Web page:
The anticipation of an upcoming hunting trip can seem to slow down the hands of time. Your mind starts to wander; you have a hard time concentrating on everyday tasks. All you can think about is the game you will be chasing. You picture your trophy standing there, you’re at full draw, hearts racing and you settle your pin. As you’re about to release your arrow, you smell smoke. Smoke? You’re burning the steaks, your wife is yelling at you and you snap back to reality. Actually, this was me this evening!
I’m having an extremely hard time concentrating just to write this. All I can think about as I sit here is endless skies, the prairie and the animal we will be chasing in less than one week, antelope.
Concentrating on everyday tasks has been tough lately. My mind continues to wander as I daydeam of my first antelope hunt.
This trip is a very special one for me, as I’ve never had the opportunity to hunt antelope before. What makes this trip even better is that I’ll be making it with my good friend, and fellow antelope rookie, John Herrmann. John and I will be making the 900-mile trip from Wisconsin to Wyoming to meet up with another great friend, our guide and fellow Bowhunting.com staff member, Dustin “The Nomad” DeCroo. To top it off, two days after our arrival, we’ll have the privilege of spending our first hunting camp with another couple Bowhunting.com staff members, Neal McCullough and Grant Jacobs.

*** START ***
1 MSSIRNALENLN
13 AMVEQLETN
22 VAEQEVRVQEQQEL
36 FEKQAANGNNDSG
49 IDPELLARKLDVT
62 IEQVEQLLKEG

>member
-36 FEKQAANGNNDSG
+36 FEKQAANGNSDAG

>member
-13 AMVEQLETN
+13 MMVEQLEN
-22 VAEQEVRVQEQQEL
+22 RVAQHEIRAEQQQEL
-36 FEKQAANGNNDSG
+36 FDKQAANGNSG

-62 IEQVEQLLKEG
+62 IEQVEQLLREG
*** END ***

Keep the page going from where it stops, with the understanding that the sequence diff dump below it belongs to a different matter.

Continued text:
Preparing for this trip has been unlike any whitetail trip I have been on. The biggest difference has been in my shooting routine. When practicing for whitetail hunting here in the Midwest, I rarely shoot past 40 yards. For this antelope hunt, I was doing more shooting with my NAP Spitfire Maxx at 50 and 60 yards than I was under 40. Though it is very unlikely that I will attempt a shot over 50, the shooting at 60 yards has given me the confidence that I can extend my effective range, if the conditions are right.
Shooting groups like this at 50 and 60 yards will give me the confidence I need when the moment of truth arrives.
The NAP Spitfire Maxx will be my head of choice for Antelope.
One reason that I have been practicing at longer ranges is because we are going to try our hand at spotting and stalking them. Though it will be too early to decoy rutting bucks, Dustin has assured us that we should still be able to get into bow range. One new product that we will be using on our stalks is the Hide-A-Bow. The Hide-A-Bow screws into the front of your bow where your stabilizer would normally be and allows you to shoot through the opening on the attached blind without having to expose yourself to the sides or above. The Hide-A-Bow comes in Lost Camo as well as photo realistic animal blinds, including an antelope, which will give us a bit of an edge on sneaking in close.
The Lost Camo Hide-A-Bow will help to conceal movement when drawing and shooting.
The antelope Hide-A-Bow should give us extra time to shoot. Though we're not hunting the rut, this would be a blast when the bucks start decoying.
Being physically prepared is another thing a lot of guys overlook on a trip like this. No, there are no big mountains that we will be climbing, but crawling on your hands and knees, as well as belly crawling, can be physically tiring. I’m not ready to chase any mountain goats right now, but my light workouts will help make the physical aspect of the stalk much easier.
Honestly, my mind is wandering back to Wyoming again. Time to get the last few things packed; throw the Mathews Z7 Extreme in the truck and get ready to head down west. To see how our hunt turns out, be sure to look for it on a future episode of Bowhunt Or Die right here on Bowhunting.com.